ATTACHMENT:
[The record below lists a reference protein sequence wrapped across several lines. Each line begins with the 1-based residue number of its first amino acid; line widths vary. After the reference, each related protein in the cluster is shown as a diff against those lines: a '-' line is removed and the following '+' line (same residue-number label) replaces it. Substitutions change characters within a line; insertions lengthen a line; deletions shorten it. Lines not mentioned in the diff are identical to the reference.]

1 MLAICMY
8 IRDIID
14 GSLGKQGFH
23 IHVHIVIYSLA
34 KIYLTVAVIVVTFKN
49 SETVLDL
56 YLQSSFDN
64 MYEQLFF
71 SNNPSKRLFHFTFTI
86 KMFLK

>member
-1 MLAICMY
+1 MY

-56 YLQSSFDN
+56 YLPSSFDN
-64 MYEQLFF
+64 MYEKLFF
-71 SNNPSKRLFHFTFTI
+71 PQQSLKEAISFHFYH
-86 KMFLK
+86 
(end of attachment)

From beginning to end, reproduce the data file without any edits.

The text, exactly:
[The record below lists a reference protein sequence wrapped across several lines. Each line begins with the 1-based residue number of its first amino acid; line widths vary. After the reference, each related protein in the cluster is shown as a diff against those lines: a '-' line is removed and the following '+' line (same residue-number label) replaces it. Substitutions change characters within a line; insertions lengthen a line; deletions shorten it. Lines not mentioned in the diff are identical to the reference.]

1 MLAICMY
8 IRDIID
14 GSLGKQGFH
23 IHVHIVIYSLA
34 KIYLTVAVIVVTFKN
49 SETVLDL
56 YLQSSFDN
64 MYEQLFF
71 SNNPSKRLFHFTFTI
86 KMFLK

>member
-1 MLAICMY
+1 MY

-56 YLQSSFDN
+56 YLPSSFDN
-64 MYEQLFF
+64 MYEKLFF
-71 SNNPSKRLFHFTFTI
+71 PQQSLKEAISFHFYH
-86 KMFLK
+86 